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‘The Vampire Diaries’ book comparison for TV series finale

Amanda Gonzalez

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Eight years of doppelgängers and deaths are coming to an end with the two-hour series finale of “The Vampire Diaries” tonight at 7 p.m.

Starring Nina Dobrev, Paul Wesley and Ian Somerhalder, “The Vampire Diaries” was one of my favorite television shows in middle school, high school and now college. And while the vampires on the CW show have remained their eternal ages, I’ve certainly grown up with these characters.

This popular fantasy teen drama is based off a New York Times bestselling book series published by L.J. Smith in the early 1990s. Here are a few major differences within the books and TV series that are relevant for the finale.

BACKGROUND:

In the series, Stefan and Damon Salvatore are prominent brothers who grew up in Virginia during the American Civil War. In the books, Stefano and Damiano were well-off Italian brothers raised during the Renaissance three centuries earlier.

A self-centered German vampire named Katherine leads to a deadly love triangle.

In the show, the brothers were shot and left for dead for protecting Katherine when it is discovered she is a vampire in 1864. In the books, the brothers fight for Katherine’s hand with swords, literally killing each other to prove their love in 1447.

When they awake as vampires, Katherine is presumed dead. The brothers hate each other and go their separate ways… until they both lay their eyes upon a modern-day girl named Elena Gilbert.

CHARACTERS:

In the novels, the golden girl Elena and her doppelgänger Katherine are blond-haired beauties with frosty blue eyes. Stefan describes Elena as tiger and Katherine as a kitten. The show complexly contradicts these roles.

Elena’s younger sibling is a four-year-old named Margaret, not a teenager named Jeremy. The little girl had a critical role in helping Elena the brothers realize Katherine was back, so it’s always bothered me that she does not exist in the series. I think having a child on the show would have been a great addition to the all young adult cast.

Always feeling second-best to the manipulative Elena, Caroline is not her friend in the books, but rather Elena’s arch rival for high school popularity and Stefan’s love. Elena’s best friend Bonnie is a petite, red-headed witch who always ends up getting into dangerous situations that test the limits of her magical powers.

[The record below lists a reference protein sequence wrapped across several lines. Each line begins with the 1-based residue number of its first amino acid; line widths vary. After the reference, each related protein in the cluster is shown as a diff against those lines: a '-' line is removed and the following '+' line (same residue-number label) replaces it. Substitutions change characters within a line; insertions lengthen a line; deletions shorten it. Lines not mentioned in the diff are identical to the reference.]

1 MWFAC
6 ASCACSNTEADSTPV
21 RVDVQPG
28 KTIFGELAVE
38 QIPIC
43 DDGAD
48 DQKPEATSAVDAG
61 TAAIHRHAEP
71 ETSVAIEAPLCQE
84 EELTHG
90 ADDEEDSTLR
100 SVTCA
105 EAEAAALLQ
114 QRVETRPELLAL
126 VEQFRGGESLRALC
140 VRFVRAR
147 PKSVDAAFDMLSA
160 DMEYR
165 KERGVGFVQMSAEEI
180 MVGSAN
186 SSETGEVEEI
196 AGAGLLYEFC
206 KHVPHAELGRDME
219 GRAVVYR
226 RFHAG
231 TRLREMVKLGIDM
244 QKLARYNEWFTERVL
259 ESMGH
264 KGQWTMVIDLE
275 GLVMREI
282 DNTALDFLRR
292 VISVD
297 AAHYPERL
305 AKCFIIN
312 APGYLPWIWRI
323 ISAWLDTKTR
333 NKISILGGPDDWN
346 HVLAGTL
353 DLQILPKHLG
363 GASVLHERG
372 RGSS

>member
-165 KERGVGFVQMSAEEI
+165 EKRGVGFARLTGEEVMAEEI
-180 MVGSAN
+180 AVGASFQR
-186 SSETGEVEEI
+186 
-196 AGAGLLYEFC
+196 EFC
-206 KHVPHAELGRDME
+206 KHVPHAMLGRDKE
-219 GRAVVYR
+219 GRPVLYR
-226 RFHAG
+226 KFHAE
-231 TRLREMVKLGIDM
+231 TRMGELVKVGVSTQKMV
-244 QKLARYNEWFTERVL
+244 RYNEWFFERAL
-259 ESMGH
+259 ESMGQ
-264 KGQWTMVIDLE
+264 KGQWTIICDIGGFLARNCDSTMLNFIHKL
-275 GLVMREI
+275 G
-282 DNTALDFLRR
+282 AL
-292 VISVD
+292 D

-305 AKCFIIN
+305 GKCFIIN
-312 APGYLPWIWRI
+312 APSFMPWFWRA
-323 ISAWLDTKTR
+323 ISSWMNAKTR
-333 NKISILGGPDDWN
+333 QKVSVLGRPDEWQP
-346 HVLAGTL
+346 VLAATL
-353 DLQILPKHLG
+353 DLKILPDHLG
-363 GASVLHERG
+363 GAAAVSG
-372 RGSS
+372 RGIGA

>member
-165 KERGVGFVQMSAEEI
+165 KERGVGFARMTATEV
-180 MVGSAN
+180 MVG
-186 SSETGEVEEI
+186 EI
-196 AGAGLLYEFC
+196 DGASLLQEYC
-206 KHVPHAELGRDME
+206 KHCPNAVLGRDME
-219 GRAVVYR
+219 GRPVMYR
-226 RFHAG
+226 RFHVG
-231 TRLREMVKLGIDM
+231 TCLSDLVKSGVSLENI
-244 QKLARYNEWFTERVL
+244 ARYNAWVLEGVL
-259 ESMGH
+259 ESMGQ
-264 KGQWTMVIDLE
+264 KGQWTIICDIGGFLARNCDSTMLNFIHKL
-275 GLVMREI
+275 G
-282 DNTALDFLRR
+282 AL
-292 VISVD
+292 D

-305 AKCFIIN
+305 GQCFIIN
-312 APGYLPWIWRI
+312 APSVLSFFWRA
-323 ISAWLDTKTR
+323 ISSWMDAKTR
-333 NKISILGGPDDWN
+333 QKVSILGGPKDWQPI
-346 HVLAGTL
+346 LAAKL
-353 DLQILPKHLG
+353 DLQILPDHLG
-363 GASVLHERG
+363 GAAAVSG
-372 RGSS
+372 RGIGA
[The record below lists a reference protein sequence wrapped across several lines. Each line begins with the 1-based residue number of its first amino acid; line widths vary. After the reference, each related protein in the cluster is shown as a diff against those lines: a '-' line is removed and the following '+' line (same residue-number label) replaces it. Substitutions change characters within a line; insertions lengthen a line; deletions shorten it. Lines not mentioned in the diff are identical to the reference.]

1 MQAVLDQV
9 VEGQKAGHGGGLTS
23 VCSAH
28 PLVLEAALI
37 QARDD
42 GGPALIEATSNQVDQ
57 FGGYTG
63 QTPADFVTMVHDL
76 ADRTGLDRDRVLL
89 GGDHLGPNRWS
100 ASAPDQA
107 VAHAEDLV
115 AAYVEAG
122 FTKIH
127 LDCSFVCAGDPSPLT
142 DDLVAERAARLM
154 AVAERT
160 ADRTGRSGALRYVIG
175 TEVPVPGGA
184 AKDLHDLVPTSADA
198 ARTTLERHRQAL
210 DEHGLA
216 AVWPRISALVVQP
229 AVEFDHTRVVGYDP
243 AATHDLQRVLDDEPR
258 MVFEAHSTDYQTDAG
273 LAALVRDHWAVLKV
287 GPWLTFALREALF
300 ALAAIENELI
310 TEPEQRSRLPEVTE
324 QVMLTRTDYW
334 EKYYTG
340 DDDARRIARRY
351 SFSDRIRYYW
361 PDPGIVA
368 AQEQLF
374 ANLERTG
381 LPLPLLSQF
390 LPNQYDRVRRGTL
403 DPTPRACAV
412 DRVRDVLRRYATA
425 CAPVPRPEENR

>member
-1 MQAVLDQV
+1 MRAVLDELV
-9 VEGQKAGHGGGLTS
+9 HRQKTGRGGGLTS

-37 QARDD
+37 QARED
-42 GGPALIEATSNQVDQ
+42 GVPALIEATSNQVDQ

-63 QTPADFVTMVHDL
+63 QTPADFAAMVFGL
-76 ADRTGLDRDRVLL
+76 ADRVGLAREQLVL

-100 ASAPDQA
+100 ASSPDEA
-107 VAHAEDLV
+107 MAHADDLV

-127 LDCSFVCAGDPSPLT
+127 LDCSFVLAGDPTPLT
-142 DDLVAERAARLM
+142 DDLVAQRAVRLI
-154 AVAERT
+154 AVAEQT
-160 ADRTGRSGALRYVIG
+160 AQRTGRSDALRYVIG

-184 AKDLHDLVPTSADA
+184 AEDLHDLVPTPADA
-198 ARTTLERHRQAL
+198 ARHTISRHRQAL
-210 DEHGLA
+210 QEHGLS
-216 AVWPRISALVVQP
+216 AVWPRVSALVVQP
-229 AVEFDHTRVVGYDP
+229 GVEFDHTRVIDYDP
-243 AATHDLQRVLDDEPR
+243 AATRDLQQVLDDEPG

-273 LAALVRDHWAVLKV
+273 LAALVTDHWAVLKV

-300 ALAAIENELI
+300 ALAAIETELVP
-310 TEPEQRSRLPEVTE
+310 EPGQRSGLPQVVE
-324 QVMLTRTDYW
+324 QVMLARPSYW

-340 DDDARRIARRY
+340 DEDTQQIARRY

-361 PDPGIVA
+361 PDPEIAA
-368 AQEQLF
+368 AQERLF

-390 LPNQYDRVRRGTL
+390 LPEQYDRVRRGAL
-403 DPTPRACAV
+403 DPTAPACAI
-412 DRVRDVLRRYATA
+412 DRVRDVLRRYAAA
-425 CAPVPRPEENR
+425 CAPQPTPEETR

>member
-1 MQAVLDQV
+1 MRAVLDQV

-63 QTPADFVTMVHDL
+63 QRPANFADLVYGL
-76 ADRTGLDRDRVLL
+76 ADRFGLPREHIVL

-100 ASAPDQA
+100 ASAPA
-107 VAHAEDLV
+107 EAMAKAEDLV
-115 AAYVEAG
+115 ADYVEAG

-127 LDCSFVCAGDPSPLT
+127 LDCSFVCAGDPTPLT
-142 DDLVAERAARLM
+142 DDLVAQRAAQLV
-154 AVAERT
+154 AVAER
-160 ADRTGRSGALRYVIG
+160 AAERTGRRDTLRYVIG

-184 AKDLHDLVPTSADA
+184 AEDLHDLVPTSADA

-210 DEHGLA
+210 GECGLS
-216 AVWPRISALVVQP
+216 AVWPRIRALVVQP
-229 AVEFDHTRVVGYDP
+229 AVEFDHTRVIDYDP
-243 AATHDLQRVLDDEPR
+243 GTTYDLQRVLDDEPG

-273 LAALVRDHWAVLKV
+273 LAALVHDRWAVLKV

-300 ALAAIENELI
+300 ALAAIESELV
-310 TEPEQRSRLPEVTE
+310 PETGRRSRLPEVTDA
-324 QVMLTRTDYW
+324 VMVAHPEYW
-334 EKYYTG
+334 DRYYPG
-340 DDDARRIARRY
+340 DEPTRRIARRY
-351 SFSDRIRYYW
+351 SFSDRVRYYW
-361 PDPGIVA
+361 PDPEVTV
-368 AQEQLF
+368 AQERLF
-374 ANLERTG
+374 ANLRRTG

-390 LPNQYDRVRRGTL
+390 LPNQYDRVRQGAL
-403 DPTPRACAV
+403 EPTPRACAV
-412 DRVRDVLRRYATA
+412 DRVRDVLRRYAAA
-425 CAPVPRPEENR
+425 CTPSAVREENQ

The two screen characters that are most like their print roles are Stefan and Matt. Stefan is a  mysterious, noble gentleman who struggles with guilt from his past. Matt, the All-American quarterback, is a loyal human friend who does what he can to protect Elena in their small town of Fells Church (not Mystic Falls).

Damon’s vengeful character in the books always remains an unapologetic jerk of a big brother to Stefan, despises Mutt (he doesn’t call him Matt), feels the need to protect the naïve Bonnie and makes lustful advances at Elena. Instead, the show portrays a sexy charmer with sarcastic jokes and a passionate heart.

OVERVIEW:

The show has done a great job of revamping (pun intended) Klaus’ role as an antagonistic Original vampire before the spin-off series, highlighting Damon’s emotions about the cure for vampirism, creating visual depths of supernatural purgatories and crafting intense plotlines for each character.

Based on the previews for the finale, Katherine will make a return for an epic show down, just as she does in the books. Katherine brought the brothers into darkness, but Elena will be their light.

As her diary shares, Elena does love both brothers at different times in different ways. In the end, the name Salvatore is Italian for savior, and the vampire brothers will have one more chance to fight for the one they love.

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‘The Vampire Diaries’ book comparison for TV series finale